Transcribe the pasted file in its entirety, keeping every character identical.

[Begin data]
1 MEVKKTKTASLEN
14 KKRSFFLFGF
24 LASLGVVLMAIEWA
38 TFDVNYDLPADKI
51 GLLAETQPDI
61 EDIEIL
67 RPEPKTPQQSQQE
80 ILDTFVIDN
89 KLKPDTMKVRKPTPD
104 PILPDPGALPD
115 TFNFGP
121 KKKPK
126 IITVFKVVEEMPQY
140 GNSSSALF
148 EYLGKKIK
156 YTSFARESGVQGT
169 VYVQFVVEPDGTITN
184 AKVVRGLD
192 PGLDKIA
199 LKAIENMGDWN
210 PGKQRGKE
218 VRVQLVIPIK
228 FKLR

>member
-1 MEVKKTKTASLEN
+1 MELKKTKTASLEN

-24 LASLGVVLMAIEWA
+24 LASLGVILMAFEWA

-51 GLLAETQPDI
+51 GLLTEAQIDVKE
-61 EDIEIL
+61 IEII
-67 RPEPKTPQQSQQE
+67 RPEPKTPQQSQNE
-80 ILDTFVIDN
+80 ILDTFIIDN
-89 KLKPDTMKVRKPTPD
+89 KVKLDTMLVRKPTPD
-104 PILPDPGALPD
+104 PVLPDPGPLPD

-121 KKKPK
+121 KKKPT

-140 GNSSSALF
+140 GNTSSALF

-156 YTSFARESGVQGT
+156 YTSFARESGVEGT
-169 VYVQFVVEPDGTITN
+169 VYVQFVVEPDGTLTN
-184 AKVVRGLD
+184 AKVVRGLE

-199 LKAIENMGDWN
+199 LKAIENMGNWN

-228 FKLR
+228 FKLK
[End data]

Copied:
1 MEVKKTKTASLEN
14 KKRSFFLFGF
24 LASLGVVLMAIEWA
38 TFDVNYDLPADKI
51 GLLAETQPDI
61 EDIEIL
67 RPEPKTPQQSQQE
80 ILDTFVIDN
89 KLKPDTMKVRKPTPD
104 PILPDPGALPD
115 TFNFGP
121 KKKPK
126 IITVFKVVEEMPQY
140 GNSSSALF
148 EYLGKKIK
156 YTSFARESGVQGT
169 VYVQFVVEPDGTITN
184 AKVVRGLD
192 PGLDKIA
199 LKAIENMGDWN
210 PGKQRGKE
218 VRVQLVIPIK
228 FKLR

>member
-1 MEVKKTKTASLEN
+1 MELKKTKTASLEN

-24 LASLGVVLMAIEWA
+24 LASLGVILMAFEWA

-51 GLLAETQPDI
+51 GLLTEAQIDVKE
-61 EDIEIL
+61 IEII
-67 RPEPKTPQQSQQE
+67 RPEPKTPQQSQNE
-80 ILDTFVIDN
+80 ILDTFIIDN
-89 KLKPDTMKVRKPTPD
+89 KVKLDTMLVRKPTPD
-104 PILPDPGALPD
+104 PVLPDPGPLPD

-121 KKKPK
+121 KKKPT

-140 GNSSSALF
+140 GNTSSALF

-156 YTSFARESGVQGT
+156 YTSFARESGVEGT
-169 VYVQFVVEPDGTITN
+169 VYVQFVVEPDGTLTN
-184 AKVVRGLD
+184 AKVVRGLE

-199 LKAIENMGDWN
+199 LKAIENMGNWN

-228 FKLR
+228 FKLK